Midwives and women's perspectives on family planning in Jordan: human rights, gender equity, decision-making and power dynamics

Elsevier, Heliyon, Volume 7, Issue 8, 2021, e07810
Authors: 
Nihaya A. Al-Sheyab, Mohannad Al Nsour, Yousef S. Khader, Hind Yousif, Mohammad S. Alyahya, Hana Taha, Marco Bardus, Malika Al Kattan, Mirwais Amiri

Objectives

This study explored midwives' and Jordanian and Syrian women's perceptions towards family planning (FP) counseling and the process of FP decision making mechanism to provide evidence for expanding the access and improving the quality and utilization of FP services in Jordan.

Methods

Explorative qualitative study that purposively recruited 24 women for 4 focus group discussions (FDGs) and 17 midwives for in-depth interviews from two governorates in Jordan. The transcribed narratives were subjected to deductive content analysis.

Results

Two themes were extracted from the narratives: The power dynamics in FP decision-making process and the barriers and motivators of FP decision making. The first theme was built on the perceived influence of gender equity and social pressures and gender-based violence on FP decision making. The second theme was constructed on the respondents' beliefs about reproductive health including FP as a human right and their perceptions of the obstacles and facilitators of FP Decision Making. Overall, husbands have an influential role, and perhaps the final say, in deciding whether to use FP services or not as well as the type of method to use. However, wives must initiate the family planning conversation with her husband and do so in a way that will be pleasing to the husband. Whether the husband agrees with the wife's idea to use family planning and gives her permission and funds for use, depends largely on her presentation of the idea, her husband's education level, and his personality.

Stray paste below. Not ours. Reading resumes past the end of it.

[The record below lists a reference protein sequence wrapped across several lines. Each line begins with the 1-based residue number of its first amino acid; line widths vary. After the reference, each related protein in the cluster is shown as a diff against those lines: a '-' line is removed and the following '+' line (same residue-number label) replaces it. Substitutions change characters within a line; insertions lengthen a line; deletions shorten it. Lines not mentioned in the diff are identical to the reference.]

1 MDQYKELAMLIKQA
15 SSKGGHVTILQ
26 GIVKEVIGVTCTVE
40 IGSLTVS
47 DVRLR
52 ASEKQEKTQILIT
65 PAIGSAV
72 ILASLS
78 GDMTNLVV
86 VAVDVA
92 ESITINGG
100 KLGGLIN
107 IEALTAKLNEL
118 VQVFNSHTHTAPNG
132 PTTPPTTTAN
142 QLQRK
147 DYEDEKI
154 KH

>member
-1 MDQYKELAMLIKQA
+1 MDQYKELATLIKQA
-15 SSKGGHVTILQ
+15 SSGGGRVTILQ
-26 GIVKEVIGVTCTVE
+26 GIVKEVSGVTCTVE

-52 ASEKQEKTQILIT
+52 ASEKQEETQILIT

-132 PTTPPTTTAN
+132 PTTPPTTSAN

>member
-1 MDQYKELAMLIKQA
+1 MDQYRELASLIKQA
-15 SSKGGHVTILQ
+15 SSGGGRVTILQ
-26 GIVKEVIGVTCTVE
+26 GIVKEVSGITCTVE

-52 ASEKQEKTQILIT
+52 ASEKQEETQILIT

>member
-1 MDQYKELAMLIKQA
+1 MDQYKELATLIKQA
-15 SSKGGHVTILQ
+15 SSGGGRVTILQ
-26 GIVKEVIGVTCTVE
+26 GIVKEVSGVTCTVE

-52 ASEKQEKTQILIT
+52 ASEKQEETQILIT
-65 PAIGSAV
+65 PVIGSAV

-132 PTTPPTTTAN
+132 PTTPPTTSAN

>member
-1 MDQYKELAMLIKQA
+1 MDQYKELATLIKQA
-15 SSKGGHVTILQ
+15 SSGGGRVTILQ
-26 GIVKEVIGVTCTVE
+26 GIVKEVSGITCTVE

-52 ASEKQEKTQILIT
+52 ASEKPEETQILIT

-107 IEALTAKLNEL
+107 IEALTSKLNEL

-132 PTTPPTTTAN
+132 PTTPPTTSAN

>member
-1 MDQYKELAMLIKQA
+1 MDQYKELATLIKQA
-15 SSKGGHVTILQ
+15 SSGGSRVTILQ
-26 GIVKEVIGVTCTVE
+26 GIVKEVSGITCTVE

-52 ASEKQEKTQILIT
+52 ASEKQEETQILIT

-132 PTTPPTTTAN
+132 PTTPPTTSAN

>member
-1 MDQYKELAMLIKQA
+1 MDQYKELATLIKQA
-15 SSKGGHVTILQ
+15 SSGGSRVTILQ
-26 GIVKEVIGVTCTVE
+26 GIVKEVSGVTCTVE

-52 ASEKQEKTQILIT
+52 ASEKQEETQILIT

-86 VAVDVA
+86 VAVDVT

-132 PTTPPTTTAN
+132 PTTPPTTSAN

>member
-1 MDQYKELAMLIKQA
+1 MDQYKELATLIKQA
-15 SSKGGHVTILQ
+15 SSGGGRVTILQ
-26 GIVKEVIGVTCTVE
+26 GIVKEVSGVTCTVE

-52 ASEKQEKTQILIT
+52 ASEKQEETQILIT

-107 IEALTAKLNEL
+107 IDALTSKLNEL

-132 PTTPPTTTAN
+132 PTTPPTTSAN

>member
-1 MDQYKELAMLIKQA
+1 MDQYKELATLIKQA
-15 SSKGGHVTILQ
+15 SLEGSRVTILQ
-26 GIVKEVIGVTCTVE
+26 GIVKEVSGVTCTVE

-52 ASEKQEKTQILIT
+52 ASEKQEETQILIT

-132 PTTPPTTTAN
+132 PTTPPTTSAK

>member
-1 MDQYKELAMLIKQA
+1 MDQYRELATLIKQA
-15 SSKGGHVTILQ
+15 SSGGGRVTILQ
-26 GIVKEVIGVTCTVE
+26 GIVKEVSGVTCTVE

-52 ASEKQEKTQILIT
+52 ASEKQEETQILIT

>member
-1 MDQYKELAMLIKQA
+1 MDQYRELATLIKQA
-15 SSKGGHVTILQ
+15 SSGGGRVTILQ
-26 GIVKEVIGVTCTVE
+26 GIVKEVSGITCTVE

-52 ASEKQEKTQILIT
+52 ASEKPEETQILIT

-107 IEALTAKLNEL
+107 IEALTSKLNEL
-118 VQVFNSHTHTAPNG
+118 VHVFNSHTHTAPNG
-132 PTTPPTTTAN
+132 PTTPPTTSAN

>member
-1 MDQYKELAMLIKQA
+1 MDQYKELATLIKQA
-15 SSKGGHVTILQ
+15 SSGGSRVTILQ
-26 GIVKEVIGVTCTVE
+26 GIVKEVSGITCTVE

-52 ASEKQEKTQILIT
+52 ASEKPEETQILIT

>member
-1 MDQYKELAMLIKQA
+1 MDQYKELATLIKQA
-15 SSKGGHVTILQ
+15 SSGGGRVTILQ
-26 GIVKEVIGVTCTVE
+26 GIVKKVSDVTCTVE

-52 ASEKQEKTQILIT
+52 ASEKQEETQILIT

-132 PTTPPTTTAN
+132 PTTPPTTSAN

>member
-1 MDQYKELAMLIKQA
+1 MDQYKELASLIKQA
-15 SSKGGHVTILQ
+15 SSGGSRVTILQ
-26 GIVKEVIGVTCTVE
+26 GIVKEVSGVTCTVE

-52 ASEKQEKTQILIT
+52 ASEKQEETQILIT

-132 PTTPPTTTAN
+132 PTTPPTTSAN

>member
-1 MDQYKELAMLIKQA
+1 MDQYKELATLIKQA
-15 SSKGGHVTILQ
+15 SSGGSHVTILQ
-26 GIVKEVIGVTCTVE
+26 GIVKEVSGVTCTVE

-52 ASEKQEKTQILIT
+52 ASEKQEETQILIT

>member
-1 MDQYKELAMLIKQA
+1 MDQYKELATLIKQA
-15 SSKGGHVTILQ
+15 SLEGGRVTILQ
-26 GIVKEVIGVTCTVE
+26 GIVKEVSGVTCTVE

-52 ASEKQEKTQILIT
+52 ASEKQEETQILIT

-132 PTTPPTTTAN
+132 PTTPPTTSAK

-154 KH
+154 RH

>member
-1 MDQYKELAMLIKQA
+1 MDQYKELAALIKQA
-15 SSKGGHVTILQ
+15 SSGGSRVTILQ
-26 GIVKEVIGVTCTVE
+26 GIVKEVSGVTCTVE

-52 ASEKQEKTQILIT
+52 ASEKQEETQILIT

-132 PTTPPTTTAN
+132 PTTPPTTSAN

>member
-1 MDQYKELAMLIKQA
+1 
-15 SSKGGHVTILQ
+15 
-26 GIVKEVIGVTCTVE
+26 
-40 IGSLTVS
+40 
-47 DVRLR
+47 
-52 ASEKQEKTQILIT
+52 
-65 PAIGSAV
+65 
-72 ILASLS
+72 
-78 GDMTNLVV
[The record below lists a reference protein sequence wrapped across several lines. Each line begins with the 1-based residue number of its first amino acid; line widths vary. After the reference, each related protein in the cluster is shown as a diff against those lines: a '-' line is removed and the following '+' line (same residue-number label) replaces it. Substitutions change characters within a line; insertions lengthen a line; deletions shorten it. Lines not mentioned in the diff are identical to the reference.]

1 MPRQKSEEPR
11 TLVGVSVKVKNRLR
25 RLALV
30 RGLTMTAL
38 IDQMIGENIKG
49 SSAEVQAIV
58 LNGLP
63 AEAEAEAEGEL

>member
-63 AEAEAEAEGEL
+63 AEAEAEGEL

Conclusions

This study revealed several relevant issues that play a role in Jordanian and Syrian women's decision to seek FP services. While cultural and social norms related to family planning and decision making continue to exert pressure on women, women have a deep interest in continuing to broaden their knowledge about family planning services. Engaging men and incorporating digital technology in family planning counselling has the potential to improve shared FP decision-making process among Jordanian couples and overcome some of the barriers.